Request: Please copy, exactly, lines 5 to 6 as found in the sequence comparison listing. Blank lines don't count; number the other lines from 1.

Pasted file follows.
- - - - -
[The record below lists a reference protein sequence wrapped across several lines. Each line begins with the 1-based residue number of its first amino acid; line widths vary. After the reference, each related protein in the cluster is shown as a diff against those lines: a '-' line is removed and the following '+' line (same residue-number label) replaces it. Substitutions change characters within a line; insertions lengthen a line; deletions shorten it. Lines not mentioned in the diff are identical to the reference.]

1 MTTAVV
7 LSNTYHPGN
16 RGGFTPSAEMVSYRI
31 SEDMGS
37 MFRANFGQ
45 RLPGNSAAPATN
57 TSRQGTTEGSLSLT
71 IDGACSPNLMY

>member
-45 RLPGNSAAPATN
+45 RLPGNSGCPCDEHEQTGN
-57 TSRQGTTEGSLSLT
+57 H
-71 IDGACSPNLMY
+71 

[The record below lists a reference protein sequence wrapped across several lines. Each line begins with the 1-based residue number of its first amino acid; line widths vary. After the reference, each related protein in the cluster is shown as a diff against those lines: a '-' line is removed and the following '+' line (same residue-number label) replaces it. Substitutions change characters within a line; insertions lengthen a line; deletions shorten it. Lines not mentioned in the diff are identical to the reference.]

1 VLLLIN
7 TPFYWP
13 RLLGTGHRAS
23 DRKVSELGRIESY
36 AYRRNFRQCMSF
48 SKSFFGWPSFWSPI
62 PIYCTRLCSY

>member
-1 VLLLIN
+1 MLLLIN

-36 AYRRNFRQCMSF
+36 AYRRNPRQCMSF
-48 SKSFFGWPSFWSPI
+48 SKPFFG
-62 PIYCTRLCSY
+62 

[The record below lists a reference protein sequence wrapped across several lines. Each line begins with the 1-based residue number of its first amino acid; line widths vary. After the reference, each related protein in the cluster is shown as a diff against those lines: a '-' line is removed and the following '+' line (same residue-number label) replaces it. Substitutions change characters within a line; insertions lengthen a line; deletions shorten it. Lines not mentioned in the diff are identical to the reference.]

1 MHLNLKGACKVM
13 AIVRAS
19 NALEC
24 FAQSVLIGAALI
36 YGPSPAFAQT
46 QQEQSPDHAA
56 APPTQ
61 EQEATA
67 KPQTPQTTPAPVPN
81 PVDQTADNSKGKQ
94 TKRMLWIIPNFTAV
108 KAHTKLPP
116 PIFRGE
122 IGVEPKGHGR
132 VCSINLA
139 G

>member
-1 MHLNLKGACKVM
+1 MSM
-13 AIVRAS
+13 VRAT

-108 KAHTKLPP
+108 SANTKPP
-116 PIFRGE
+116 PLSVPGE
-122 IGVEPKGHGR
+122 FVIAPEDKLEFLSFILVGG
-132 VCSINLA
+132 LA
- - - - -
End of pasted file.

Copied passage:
31 SEDMGS
37 MFRANFGQ